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‘Special process’ to be used for group complaints from students

Independent adjudicator says she is prepared for possible deluge of student cases

The higher education ombudsbody for England and Wales is testing “special processes” that would allow it to more quickly process complaints from large numbers of dissatisfied students, the independent adjudicator has told Research Professional News.

Because of the disruption caused by the coronavirus outbreak, which has forced thousands of students to lock down in accommodation blocks and has seen many lectures and seminars take place online, there are fears that the Office of the Independent Adjudicator for Higher Education could be overrun with cases over the next year.

Felicity Mitchell, the independent adjudicator, said she believed the OIA would “be able to manage”, although it would inevitably “put pressure on our ability to turn around cases quickly”.

“[We want] to encourage students in higher education providers to resolve issues without having to go through a formal process and out to us,” Mitchell told Research Professional News. “Then, we’ve got other things in the pipeline—for example, we’re looking at a special process for if we get a really big group of students coming to us about one thing, [such as] a whole cohort complaint…about a Covid disruption.”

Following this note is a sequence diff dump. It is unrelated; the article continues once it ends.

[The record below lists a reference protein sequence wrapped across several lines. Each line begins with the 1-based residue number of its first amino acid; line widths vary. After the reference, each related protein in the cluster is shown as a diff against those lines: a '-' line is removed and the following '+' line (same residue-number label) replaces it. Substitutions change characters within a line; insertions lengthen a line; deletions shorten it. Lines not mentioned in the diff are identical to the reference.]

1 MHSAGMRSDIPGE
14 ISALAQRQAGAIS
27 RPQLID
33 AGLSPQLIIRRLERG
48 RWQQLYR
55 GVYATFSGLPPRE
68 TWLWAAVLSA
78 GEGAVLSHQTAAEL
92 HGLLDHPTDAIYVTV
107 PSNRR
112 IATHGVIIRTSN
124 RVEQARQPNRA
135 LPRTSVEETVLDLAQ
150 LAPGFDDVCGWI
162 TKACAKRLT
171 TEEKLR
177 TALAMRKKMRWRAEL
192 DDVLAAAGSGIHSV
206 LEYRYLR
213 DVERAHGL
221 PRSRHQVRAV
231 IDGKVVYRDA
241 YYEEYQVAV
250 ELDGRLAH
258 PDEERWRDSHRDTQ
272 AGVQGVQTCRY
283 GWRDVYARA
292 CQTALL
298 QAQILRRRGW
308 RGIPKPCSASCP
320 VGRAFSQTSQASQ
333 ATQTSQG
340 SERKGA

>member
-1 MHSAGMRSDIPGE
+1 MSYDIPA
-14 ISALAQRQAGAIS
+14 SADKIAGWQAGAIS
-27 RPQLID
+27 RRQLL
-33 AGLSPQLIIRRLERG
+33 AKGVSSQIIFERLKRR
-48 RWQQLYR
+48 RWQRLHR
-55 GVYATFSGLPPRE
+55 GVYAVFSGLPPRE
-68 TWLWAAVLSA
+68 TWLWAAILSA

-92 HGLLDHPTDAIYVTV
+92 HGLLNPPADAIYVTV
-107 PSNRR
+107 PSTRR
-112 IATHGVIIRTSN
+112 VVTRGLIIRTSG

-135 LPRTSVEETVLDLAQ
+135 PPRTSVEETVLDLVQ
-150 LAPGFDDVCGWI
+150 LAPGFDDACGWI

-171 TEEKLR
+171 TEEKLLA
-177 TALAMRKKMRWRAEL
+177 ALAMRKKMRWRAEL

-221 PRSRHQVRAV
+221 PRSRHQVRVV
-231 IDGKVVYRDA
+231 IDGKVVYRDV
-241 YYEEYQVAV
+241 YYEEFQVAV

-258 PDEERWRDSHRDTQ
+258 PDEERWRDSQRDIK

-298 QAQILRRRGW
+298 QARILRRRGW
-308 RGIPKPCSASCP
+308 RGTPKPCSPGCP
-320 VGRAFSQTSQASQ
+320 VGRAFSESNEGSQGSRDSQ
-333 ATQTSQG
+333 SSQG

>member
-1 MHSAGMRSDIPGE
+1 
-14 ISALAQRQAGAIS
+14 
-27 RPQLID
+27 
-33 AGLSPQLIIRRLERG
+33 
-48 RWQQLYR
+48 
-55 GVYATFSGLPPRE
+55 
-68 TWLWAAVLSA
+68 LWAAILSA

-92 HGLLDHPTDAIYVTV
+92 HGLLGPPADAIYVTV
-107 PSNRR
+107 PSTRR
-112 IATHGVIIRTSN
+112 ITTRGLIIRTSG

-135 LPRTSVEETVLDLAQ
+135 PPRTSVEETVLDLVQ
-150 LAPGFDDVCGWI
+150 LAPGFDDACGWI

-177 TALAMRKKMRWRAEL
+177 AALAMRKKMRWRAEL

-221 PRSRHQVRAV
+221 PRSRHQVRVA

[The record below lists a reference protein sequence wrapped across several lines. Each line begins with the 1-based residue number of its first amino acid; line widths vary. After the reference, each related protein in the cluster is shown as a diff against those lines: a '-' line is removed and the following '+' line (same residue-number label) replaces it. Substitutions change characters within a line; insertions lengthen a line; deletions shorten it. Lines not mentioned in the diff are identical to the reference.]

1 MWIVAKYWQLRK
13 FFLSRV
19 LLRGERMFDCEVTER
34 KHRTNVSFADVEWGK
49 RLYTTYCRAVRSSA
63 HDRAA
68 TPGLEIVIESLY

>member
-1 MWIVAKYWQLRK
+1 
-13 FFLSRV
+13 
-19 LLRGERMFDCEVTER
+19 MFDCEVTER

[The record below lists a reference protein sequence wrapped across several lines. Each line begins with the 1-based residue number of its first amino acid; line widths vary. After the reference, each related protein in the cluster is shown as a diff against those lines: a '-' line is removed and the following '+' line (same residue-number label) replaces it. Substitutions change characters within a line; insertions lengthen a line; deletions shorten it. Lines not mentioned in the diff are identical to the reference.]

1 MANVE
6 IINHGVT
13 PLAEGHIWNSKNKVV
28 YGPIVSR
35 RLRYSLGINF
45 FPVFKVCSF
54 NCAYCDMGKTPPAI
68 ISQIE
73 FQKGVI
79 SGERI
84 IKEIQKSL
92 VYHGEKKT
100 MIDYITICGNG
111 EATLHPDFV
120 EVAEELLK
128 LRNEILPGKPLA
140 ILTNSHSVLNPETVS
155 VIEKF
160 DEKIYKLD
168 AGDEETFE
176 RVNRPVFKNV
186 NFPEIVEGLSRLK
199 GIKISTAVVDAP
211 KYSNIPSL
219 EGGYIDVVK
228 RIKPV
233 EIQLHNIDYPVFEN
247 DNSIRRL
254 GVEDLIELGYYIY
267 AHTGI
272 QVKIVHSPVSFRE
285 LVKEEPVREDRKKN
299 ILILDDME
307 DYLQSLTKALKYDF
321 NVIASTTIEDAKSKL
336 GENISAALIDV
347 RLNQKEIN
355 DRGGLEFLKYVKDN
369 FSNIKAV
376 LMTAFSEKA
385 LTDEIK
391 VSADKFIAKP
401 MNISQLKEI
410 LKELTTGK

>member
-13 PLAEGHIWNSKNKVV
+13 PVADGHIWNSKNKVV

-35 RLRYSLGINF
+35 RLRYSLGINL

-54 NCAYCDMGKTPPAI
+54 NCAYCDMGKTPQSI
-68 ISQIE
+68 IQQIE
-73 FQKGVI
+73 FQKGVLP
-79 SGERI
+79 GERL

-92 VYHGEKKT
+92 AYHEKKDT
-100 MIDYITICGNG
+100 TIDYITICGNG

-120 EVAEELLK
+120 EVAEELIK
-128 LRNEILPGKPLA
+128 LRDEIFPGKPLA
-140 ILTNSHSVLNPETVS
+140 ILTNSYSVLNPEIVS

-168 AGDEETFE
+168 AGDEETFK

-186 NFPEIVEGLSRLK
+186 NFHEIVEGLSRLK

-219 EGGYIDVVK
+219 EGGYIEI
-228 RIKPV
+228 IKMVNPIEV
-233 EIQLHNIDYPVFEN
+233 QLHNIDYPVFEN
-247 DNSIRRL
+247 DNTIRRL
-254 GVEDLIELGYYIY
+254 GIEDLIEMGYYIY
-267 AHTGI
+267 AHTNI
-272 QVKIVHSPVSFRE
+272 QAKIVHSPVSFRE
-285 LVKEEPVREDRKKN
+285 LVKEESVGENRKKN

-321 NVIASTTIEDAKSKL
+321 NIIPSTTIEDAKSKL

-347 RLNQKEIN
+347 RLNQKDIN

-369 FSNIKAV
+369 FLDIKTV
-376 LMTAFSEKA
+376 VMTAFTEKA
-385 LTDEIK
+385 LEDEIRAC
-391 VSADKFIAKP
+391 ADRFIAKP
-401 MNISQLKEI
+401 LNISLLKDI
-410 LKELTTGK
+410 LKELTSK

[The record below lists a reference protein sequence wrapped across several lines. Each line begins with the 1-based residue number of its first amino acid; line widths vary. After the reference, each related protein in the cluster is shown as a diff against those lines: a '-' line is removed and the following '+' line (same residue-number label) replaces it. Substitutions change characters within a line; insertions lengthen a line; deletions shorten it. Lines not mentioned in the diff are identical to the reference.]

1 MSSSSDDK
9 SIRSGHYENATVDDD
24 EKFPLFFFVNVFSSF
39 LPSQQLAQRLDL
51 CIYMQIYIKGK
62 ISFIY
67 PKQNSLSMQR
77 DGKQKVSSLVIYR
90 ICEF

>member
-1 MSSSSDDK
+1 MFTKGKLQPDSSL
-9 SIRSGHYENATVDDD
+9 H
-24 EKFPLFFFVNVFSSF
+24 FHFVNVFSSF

This comes after Michelle Donelan, the universities minister, told the House of Commons education committee that the OIA might consider offering tuition fee rebates to multiple students at a particular university or on a particular course. 

“What [the OIA] do is they look at clusters, so say there were a few [cases] within a certain university or within a certain course, then they could potentially look at remedies to resolve the situation, look at solutions for that entire cohort—that might mean discounts,” Donelan told the committee on 6 October. 

Mitchell said it was “absolutely right” that students who were “unhappy with what’s been going on, and who have not been getting what they reasonably expect to get, should be able to complain to us”—provided they had already exhausted their institutions’ internal complaint processes. 

She added that the OIA had only received “about 140 Covid-related” cases so far, and that these mostly related to the end of the last academic year. Because students have a year to take their complaint to the ombudsbody, it is still very early for the OIA to be receiving complaints related to provision this academic year, Mitchell said.  

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